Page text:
If the canapés weren't enough, we then had some starters which were slightly larger than the canapés and again had mixed success. A large tandoori prawn looked impressive but tasted dry and woolly. Murg Gilafi Seekh, a minced chicken kebab, was really delicious (although impossible to photograph attractively). A crab cake, presented like Vietnamese chao tom on sugar cane skewers, was pleasant but a bit too soft to eat on the skewer. For me, the least successful starter was the lamb seekh kebab taco. Elaborately presented, it was a bit of a case of style over substance. To be fair, I really don't like hard shelled tacos, but the lamb seekh kebab wasn't nearly as succulent or flavoursome as the chicken version we'd had, it was awkward to eat and needed a big spritz of lemon juice or something to give it a lift.
Lamb kebab tacos - cute gimmick but not for me
Sameer asked us to choose between two menus for the main courses, although I am not entirely sure why because all the dishes from both menus came out. It was a lot of food and with the best will in the world I couldn't try all of it.
Lamb chops Anardana

I was very pleased to see my second favourite aubergine dish, Hyderabadi Baingan on the table, but I didn't think it was as good as mine. It was very mellow, whereas I prefer a sharp prickle of intense tamarind. Both the Lamb Chops Anardana and the Lamb Shank were wonderful, and the Dal Bukhara was extremely good - rich and thick. I particularly enjoyed the fluffy bhatura bread, which Sameer recommended we eat with the Chana Peshawari, and the garlic naan was excellent as well.
Bhatura
Dal Bukhara
I don't often eat Indian desserts. I like the occasional kulfi or piece of burfi but usually I am way too full to face them. I did manage to have a small spoonful of each in the interests of research though!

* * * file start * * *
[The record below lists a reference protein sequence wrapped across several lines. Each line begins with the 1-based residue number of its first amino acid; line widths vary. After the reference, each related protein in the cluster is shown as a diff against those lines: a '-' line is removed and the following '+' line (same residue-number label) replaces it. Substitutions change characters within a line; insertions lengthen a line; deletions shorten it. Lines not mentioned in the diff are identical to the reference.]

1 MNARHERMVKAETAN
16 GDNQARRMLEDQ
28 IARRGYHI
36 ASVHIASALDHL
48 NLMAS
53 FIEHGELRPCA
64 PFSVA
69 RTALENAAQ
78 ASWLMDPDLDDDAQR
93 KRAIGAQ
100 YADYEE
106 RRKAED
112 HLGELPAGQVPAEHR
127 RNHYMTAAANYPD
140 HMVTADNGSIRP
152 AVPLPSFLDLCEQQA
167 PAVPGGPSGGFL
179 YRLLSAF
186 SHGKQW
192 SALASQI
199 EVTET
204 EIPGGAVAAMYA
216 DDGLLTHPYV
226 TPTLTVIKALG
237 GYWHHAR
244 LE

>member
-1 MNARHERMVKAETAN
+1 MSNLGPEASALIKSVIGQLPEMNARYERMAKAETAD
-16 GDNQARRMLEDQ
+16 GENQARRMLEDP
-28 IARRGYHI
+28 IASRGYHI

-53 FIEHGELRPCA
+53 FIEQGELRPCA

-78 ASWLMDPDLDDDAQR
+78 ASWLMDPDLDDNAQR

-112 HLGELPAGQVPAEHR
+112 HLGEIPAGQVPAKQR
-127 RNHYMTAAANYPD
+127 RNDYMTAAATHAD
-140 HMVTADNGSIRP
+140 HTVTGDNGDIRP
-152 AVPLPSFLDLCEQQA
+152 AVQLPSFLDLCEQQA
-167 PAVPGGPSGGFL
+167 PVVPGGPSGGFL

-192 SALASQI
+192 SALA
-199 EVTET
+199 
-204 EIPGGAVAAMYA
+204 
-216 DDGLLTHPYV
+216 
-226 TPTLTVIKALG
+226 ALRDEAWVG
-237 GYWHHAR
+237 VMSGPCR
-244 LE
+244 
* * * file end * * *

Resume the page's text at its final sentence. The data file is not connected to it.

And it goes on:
Dessert
Rasmalai was sweet, creamy and fragrant, which are all things I like, although the texture of the curd swimming in milk was a little offputting. The carrot halva was served warm in a charming silver box - this time the presentation was matched by the delicious flavour. My favourite of the desserts, though, was the gulab jamun, flambéed in dark rum. Even without the booze these were the best gulab jamun I've ever had: light and fluffy, drooling syrup but not cloying. But the rum and the theatre of flaming it at the table made it even better.

I had a very pleasant meal. I assume that they chose the most-likely-to-please options instead of taking too many risks: there were several items on the à la carte menu which I thought sounded more interesting (black pepper calamari, rabbit seekh kebab, kid goat keema). As befits the restaurant claiming to have brought the tandoor oven to Britain, their strength seems to be the items cooked on charcoal. The curry house favourites were done very well, but weren't the choices I would make. I would also have enjoyed more variety in the heat levels of the dishes, although a couple of people sitting near me were struggling even with quite mild chilli heat, so I suppose safer not to kick it up more!

Many thanks to Sameer Berry and his team for their hospitality, and to Sarah and Jenny from Salt PR for the invitation.




4 comments:

The Cat's Mother said...

an interesting experience

leaf (the indolent cook) said...

Gulab jamun is one of my favourite Indian desserts - and the version here does look good! So plump and enticing.

Sue/the view from great island said...

What an amazingly exotic meal!

Joanne said...

Now you've got me craving Indian food!